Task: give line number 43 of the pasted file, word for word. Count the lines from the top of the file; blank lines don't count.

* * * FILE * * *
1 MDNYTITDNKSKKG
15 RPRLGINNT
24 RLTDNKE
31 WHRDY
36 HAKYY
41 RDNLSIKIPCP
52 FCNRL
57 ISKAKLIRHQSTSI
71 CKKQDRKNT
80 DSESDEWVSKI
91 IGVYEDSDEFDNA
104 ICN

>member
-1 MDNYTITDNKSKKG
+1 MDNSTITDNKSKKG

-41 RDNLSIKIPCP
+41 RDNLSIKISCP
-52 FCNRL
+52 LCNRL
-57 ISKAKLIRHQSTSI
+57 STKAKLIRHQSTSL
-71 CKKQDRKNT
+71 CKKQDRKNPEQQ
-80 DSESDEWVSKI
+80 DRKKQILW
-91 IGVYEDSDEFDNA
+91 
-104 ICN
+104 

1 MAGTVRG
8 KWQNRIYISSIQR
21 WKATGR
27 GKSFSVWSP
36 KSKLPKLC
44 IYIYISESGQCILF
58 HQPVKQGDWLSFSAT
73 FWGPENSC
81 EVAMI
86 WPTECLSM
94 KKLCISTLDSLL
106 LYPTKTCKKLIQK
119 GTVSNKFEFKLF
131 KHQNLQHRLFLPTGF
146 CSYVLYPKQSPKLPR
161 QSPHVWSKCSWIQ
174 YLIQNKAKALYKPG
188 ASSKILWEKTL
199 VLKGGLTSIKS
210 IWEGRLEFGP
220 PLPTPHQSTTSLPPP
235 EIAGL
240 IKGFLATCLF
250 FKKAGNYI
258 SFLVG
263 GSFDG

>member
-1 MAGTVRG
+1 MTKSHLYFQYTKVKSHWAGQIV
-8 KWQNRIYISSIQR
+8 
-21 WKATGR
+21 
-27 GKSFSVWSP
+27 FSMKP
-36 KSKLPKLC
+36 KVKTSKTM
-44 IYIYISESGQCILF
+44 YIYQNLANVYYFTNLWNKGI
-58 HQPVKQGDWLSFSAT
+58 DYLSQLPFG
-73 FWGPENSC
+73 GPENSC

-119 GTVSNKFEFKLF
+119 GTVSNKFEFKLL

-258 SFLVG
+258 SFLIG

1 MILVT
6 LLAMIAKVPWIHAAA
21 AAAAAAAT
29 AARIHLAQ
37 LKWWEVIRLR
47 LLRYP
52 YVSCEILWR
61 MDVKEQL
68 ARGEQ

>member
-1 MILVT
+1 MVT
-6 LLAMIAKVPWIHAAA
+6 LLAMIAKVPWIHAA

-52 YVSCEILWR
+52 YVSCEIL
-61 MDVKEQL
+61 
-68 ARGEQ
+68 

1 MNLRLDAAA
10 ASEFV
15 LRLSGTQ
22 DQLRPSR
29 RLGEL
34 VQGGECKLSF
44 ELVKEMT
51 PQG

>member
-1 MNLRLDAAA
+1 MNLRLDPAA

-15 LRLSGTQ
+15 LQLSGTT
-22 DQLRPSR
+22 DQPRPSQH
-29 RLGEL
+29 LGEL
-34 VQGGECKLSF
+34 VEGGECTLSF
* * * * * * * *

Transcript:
131 KHQNLQHRLFLPTGF